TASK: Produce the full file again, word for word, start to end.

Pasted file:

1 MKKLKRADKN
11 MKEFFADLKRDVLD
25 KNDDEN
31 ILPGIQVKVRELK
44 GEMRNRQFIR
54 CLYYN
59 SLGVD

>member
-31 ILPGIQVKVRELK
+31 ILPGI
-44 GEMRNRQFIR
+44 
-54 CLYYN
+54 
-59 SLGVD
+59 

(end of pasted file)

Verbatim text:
1 MKKLKRADKN
11 MKEFFADLKRDVLD
25 KNDDEN
31 ILPGIQVKVRELK
44 GEMRNRQFIR
54 CLYYN
59 SLGVD

>member
-31 ILPGIQVKVRELK
+31 ILPGI
-44 GEMRNRQFIR
+44 
-54 CLYYN
+54 
-59 SLGVD
+59 